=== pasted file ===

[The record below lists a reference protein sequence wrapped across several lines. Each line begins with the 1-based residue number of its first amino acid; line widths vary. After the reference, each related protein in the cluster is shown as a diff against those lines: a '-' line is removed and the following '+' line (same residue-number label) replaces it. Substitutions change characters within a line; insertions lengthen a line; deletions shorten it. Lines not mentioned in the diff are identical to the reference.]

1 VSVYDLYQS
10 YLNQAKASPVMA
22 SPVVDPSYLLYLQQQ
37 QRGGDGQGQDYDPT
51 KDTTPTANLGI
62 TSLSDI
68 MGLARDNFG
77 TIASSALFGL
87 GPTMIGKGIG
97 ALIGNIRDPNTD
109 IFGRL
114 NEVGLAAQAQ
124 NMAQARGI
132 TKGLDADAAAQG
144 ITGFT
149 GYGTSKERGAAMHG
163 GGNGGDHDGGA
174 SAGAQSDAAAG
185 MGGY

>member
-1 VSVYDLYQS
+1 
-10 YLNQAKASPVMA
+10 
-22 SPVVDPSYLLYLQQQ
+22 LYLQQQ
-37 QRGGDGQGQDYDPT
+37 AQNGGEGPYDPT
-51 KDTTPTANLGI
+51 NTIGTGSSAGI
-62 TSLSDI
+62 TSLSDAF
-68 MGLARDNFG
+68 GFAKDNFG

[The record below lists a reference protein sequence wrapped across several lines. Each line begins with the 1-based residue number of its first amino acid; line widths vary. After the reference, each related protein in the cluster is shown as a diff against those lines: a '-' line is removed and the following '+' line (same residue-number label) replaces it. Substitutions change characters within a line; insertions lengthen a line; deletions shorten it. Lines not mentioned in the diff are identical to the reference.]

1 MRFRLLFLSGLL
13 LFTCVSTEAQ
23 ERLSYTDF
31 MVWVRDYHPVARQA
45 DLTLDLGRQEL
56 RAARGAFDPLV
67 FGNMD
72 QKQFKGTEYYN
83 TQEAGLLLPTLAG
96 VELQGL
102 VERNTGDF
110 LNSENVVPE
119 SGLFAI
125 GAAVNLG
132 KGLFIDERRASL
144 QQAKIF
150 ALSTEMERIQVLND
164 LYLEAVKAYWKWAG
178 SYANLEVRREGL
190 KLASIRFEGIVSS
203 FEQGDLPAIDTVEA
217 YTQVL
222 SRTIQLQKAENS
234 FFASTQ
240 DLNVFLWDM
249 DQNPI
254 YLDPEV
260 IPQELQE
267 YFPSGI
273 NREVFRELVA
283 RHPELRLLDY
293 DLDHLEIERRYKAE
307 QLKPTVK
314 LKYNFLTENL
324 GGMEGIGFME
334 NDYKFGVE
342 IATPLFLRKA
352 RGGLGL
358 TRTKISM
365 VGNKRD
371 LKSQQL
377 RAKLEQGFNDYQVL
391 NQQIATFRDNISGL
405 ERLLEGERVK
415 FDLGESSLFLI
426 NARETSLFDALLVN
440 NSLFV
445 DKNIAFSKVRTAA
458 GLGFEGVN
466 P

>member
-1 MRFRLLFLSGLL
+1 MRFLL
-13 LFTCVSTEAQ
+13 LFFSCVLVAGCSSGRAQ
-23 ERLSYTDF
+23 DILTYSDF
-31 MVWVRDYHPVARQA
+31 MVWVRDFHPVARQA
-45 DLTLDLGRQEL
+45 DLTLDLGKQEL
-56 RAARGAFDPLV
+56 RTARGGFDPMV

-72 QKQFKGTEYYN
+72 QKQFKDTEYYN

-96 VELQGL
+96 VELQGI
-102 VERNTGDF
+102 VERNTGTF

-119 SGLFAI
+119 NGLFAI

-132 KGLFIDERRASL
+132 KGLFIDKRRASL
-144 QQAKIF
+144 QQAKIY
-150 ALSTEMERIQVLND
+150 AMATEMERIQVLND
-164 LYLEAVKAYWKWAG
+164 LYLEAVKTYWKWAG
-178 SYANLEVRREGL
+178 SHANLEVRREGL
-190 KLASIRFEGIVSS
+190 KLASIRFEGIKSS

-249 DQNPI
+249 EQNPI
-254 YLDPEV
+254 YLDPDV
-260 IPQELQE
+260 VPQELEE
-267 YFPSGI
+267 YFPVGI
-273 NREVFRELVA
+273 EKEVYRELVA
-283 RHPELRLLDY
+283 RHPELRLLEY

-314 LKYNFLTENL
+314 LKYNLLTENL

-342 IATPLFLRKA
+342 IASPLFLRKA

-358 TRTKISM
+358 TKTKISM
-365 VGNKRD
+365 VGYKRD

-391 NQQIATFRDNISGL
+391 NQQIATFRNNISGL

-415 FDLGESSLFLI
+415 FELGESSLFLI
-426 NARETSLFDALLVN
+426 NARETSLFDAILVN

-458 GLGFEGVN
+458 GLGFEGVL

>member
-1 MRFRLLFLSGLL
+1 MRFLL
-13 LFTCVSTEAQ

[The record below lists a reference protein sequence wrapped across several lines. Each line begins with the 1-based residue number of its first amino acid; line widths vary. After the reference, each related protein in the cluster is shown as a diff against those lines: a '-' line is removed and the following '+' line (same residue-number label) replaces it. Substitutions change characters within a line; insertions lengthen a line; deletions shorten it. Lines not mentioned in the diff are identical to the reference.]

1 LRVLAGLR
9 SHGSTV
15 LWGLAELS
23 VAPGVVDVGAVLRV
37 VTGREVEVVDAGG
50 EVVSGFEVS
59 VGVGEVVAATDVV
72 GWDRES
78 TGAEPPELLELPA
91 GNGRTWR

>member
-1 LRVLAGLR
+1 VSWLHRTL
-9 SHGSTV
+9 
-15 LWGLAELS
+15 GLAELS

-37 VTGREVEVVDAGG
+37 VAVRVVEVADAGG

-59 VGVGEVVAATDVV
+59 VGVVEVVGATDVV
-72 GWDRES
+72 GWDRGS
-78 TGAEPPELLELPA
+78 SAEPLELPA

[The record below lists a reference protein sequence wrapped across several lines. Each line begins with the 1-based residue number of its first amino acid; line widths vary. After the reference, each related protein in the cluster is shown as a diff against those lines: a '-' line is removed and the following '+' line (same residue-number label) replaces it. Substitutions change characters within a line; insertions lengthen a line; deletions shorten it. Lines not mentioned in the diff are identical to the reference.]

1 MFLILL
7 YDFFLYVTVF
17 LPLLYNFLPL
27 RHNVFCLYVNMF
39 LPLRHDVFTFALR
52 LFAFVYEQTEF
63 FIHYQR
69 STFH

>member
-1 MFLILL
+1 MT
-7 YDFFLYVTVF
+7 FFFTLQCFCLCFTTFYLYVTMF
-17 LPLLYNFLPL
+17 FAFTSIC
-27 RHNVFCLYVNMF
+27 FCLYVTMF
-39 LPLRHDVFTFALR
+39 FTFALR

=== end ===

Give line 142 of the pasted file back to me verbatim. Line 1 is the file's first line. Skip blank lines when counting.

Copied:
-415 FDLGESSLFLI